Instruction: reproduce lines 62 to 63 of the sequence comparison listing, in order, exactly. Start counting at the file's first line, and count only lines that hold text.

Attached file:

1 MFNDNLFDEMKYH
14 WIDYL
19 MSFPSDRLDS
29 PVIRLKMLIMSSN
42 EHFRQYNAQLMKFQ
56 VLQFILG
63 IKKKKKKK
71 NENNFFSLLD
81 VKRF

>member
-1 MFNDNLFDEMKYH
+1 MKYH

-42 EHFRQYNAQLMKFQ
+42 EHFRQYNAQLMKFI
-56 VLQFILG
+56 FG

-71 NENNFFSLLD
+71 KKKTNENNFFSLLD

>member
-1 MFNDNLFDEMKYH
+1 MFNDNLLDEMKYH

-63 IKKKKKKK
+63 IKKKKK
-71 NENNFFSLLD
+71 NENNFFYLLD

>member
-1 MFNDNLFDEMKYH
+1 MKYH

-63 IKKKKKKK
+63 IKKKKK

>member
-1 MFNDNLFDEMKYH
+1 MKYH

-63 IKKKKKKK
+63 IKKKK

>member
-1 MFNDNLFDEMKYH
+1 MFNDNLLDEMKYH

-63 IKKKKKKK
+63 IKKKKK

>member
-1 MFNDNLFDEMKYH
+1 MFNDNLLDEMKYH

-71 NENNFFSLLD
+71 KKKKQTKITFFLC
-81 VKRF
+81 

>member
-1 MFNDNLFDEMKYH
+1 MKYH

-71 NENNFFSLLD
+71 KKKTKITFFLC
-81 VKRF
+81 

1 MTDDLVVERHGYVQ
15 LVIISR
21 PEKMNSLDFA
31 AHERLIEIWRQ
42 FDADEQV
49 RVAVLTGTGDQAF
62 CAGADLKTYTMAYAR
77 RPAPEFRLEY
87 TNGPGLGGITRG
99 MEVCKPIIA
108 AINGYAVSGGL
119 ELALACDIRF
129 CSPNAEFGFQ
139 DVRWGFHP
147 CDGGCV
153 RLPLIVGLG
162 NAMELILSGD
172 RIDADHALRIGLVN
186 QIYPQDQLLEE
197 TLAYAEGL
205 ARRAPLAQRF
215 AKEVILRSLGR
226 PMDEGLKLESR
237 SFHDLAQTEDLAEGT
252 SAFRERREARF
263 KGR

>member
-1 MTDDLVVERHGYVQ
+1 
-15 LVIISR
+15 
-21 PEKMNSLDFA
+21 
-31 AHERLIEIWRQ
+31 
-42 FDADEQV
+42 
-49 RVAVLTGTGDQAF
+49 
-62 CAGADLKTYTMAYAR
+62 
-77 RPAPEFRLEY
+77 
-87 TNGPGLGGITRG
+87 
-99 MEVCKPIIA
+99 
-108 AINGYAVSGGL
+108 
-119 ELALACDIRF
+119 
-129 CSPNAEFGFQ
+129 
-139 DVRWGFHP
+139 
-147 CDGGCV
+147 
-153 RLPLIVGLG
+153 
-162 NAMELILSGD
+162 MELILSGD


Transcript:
77 RPAPEFRLEY
87 TNGPGLGGITRG